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Turmoil in Thailand

Thailand has had at best a flirting engagement with democracy and the omnipresent military has stepped in often to snatch power.

Statesman News Service | New Delhi |

Thailand appears to face turmoil again with protestors taking to the streets to press for democratic freedoms that were snatched after a military coup in 2014.

On Friday, many protestors surrounded a police station in the capital Bangkok while others gathered outside a court to demand the release of activists arrested on charges of instigating political disturbances.

The arrested persons, among them a human rights lawyer and a student activist, had been leading protests demanding greater freedom and ouster of the government of Prime Minister Prayuth Chan-Ocha, who they claim had strengthened his hold on power after a disputed election last year.

Prayuth, a former dog trainer, songwriter and Commander in Chief of the Thai army, had led the military coup that in May 2014 displaced a civilian government. Immediately after seizing power, he cracked down severely on dissent and placed curbs on even discussions about democracy, and on all criticism of government.

Five years later, he sought to legitimise his control of the country through a general election which many people say was orchestrated to serve his ends.

Thailand has had at best a flirting engagement with democracy and the omnipresent military has stepped in often to snatch power. Equilibrium in public life, though, had been maintained because of the overarching and generally benign presence of the monarchy ~ an institution that commanded near universal respect during the long reign of King Bhumibol Adulyarej that ended with his death in 2016.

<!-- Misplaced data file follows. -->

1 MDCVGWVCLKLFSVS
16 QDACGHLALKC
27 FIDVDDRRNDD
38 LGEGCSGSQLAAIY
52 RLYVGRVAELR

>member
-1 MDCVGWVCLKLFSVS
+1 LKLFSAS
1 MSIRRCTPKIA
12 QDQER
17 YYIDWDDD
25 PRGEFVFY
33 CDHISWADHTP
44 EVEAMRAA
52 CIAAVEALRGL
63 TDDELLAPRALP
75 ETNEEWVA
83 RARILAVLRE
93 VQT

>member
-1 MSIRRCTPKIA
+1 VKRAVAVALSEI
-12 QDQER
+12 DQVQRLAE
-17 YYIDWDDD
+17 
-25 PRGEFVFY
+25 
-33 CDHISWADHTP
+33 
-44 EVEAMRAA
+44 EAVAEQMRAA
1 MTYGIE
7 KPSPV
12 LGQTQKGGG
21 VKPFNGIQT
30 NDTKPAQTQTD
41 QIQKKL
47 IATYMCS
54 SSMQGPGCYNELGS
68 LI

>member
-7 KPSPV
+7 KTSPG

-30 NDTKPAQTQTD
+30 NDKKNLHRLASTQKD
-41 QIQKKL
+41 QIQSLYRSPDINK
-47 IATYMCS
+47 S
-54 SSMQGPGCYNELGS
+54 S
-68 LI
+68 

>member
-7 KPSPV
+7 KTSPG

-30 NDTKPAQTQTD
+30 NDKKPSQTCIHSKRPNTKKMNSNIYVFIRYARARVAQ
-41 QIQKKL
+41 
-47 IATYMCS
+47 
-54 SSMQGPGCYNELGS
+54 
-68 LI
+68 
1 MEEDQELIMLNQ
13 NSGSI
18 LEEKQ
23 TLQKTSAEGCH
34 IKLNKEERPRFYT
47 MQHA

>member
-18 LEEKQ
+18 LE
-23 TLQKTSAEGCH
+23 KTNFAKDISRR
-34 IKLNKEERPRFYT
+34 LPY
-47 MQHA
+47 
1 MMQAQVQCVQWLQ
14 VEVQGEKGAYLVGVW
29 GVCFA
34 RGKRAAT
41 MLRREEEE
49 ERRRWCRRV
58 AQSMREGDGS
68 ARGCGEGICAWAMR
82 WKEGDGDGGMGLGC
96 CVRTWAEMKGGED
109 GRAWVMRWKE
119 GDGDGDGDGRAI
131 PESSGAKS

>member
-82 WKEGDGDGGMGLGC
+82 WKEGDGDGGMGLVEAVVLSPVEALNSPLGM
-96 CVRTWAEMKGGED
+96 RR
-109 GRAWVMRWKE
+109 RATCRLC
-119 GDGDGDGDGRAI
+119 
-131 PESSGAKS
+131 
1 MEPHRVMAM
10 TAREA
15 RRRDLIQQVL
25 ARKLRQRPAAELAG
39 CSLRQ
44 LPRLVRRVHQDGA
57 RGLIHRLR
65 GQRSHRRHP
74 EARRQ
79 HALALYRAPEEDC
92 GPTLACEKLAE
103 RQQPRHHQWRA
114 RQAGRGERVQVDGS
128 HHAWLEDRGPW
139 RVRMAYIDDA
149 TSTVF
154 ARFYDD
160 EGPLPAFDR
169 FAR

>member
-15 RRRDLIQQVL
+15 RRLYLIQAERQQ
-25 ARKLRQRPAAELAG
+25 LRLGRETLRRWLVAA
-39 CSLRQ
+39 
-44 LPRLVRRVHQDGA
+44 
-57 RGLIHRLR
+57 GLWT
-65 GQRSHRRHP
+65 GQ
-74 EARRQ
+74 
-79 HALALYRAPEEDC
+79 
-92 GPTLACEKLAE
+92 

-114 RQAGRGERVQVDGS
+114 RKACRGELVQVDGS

Now even that might be changing, as at least one of the men arrested this week had on 3 August called for reforms even in the monarchy, to avoid what he called the risk of clashes between opposing political camps.

It is illegal to defame or insult the monarchy under Thailand’s stringent lese majeste law, and alleged insults have often been cited as justification for military coups. Under Prayuth, the law has been used frequently including in one instance for an alleged insult to the monarch’s adopted dog and in one another for describing a dress worn by a princess as ugly.

So overwhelming has Prayuth’s dislike for dissent been that even the normally phlegmatic Thai people may have begun to find life suffocating.

In February 2015, he had claimed he had the power to close media outlets; a month later, when asked how he would deal with dissenting journalists, he reportedly joked, “We’ll probably just execute them” ~ a remark that drew sharp condemnation from the International Federation of Journalists. His dislike for protestors is also well documented and he is once reported to have said, “If they want to engage in activism or whatever, it’s up to them. If they aren’t afraid of the laws, it’s up to them, and if someone finds a gun and shoots them, or throws grenades at them, well, they have to live with that.”